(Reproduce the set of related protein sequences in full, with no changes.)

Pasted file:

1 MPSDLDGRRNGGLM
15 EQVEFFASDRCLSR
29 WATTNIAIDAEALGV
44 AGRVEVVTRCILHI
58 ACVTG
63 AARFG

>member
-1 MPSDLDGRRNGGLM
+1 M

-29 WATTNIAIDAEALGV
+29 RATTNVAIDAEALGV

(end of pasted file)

1 MPSDLDGRRNGGLM
15 EQVEFFASDRCLSR
29 WATTNIAIDAEALGV
44 AGRVEVVTRCILHI
58 ACVTG
63 AARFG

>member
-1 MPSDLDGRRNGGLM
+1 M

-29 WATTNIAIDAEALGV
+29 RATTNVAIDAEALGV